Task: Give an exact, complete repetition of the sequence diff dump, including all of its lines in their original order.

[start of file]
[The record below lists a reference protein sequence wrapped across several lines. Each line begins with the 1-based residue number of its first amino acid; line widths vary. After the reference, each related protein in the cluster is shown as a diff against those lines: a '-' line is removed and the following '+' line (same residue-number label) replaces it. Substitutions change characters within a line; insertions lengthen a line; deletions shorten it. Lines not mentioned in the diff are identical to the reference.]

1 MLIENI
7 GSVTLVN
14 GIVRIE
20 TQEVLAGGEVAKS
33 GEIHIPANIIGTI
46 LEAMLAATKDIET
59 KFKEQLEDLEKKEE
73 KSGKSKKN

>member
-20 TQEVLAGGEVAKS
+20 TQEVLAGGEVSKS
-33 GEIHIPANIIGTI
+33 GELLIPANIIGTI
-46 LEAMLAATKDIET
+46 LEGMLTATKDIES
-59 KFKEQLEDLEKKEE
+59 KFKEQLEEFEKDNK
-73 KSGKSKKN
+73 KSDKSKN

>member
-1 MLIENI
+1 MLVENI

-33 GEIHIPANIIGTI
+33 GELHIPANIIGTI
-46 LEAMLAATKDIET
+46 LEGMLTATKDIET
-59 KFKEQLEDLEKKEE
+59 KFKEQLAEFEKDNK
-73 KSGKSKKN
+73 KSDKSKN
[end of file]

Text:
[The record below lists a reference protein sequence wrapped across several lines. Each line begins with the 1-based residue number of its first amino acid; line widths vary. After the reference, each related protein in the cluster is shown as a diff against those lines: a '-' line is removed and the following '+' line (same residue-number label) replaces it. Substitutions change characters within a line; insertions lengthen a line; deletions shorten it. Lines not mentioned in the diff are identical to the reference.]

1 MLIENI
7 GSVTLVN
14 GIVRIE
20 TQEVLAGGEVAKS
33 GEIHIPANIIGTI
46 LEAMLAATKDIET
59 KFKEQLEDLEKKEE
73 KSGKSKKN

>member
-20 TQEVLAGGEVAKS
+20 TQEVLAGGEVSKS
-33 GEIHIPANIIGTI
+33 GELLIPANIIGTI
-46 LEAMLAATKDIET
+46 LEGMLTATKDIES
-59 KFKEQLEDLEKKEE
+59 KFKEQLEEFEKDNK
-73 KSGKSKKN
+73 KSDKSKN

>member
-1 MLIENI
+1 MLVENI

-33 GEIHIPANIIGTI
+33 GELHIPANIIGTI
-46 LEAMLAATKDIET
+46 LEGMLTATKDIET
-59 KFKEQLEDLEKKEE
+59 KFKEQLAEFEKDNK
-73 KSGKSKKN
+73 KSDKSKN